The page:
Clearly, one of the broad purposes and functions of the Act, as amended, is to protect the statutory rights of employees, but also in the process those rights must be balanced against the rights of employers. It is also the policy of the Act to promote labor peace and reduce burdens on commerce occasioned by labor strife. In light of these policies and the remedial nature of the Act, applicants for employment in my view should be bona fidely interested in gaining employment when they submit applications, even where they also harbor an intention from whatsoever source derived to organize or engage in other protected activities if hired. In my view, it is also consonant with the spirit of the Act that such applicants should demonstrate that their applications were submitted in a good-faith attempt to secure employment and not for purposes that run counter to the policies of the Act.7
The Board's failure to articulate clear guidance in this area has resulted in a rising tide of cases in which union salts have behaved in a hostile, disrespectful, and/or intimidating manner during the application process with a clear purpose of inducing the employer not to hire them so that they could file unfair labor practices with the Board.
In order to make out a prima facie case of discrminatory refusal to hire, or refusal to consider for hire, in my view, FES requires the General Counsel to show that the alleged discriminatee applied for a position under the terms held out by the employer to the public, with a genuine interest in gaining employment with the employer, regardless of a concomitant interest in engaging in lawful organizing. In my view, the crucial inquiry is whether the alleged discriminatee actually intended to gain employment regardless of the motivation for doing so. In other words, regardless of the applicant's particular reason for wanting the job, whether it be to obtain better pay, a better work schedule, or to organize the employer's workforce, the applicant must have a genuine intent to work for the employer under the same terms generally offered to all applicants. In this vein, the intent to work for the employer if hired is distinguishable from the desire to organize or any other motivation that the alleged discriminatee may possess.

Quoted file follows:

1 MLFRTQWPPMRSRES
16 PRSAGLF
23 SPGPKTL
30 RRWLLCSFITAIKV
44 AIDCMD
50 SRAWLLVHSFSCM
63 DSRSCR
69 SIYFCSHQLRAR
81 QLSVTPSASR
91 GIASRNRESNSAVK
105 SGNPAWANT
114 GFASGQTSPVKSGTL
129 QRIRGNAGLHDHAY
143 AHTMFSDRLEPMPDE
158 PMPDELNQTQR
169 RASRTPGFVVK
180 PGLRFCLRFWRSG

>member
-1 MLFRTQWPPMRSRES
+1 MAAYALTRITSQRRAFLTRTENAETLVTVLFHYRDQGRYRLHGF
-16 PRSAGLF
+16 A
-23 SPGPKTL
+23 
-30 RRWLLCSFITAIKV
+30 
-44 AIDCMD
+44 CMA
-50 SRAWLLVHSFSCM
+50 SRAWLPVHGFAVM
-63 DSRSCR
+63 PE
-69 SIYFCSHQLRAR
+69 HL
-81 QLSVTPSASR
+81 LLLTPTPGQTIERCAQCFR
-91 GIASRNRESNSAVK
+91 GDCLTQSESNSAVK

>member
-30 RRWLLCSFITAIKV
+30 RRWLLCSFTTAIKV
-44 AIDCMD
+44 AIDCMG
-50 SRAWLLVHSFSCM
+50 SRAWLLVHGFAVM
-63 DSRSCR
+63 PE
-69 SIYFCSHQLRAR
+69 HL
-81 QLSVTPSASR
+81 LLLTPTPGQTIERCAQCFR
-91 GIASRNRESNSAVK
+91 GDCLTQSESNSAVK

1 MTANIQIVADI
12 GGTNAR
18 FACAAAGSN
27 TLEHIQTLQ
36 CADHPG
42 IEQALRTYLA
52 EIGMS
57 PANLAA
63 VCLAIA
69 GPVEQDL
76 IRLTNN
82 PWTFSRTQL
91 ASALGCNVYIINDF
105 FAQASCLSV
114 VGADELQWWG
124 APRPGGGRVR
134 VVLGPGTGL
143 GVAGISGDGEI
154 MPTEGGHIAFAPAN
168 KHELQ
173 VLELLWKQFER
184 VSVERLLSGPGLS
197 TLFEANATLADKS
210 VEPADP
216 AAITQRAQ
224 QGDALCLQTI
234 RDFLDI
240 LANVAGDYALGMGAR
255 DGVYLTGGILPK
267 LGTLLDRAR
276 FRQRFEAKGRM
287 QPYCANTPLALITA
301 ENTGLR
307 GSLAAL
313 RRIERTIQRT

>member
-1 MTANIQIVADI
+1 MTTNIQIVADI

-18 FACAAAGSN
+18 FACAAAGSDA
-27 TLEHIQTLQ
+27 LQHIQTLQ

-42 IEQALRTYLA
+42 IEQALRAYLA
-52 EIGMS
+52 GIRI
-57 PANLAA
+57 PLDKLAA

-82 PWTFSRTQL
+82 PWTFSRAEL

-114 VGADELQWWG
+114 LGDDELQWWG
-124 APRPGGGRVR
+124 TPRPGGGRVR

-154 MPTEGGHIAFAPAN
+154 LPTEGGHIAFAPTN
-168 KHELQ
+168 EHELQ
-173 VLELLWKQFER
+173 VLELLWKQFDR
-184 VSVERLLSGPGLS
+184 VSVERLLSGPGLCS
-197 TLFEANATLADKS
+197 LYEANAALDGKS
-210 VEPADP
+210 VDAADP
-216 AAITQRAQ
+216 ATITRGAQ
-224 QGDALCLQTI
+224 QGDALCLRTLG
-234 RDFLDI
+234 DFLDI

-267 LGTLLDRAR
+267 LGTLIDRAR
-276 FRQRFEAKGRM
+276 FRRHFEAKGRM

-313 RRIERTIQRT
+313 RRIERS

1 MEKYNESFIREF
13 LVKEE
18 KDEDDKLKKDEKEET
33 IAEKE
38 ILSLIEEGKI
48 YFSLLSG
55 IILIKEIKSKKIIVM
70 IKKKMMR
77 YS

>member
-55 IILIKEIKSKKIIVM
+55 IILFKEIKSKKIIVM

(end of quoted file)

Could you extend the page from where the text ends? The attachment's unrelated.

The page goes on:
Evidence of an alleged discriminatee's conduct during the application process is relevant to the determination of whether he or she is an applicant. This includes whether an alleged applicant engages in offensive behavior inconsistent with a genuine intent to obtain employment.8 Evidence of this character strikes at the very core of the General Counsel's prima facie case. For example, no one would argue that an individual who throws an application attached to a rock through an employer's window is in fact an applicant. Accordingly, where an alleged discriminatee behaves in an objectively offensive manner that is antithetical to how one would expect a genuine applicant to behave, the Board should infer that such an individual is not genuinely interested in employment, and dismiss the allegation on that basis.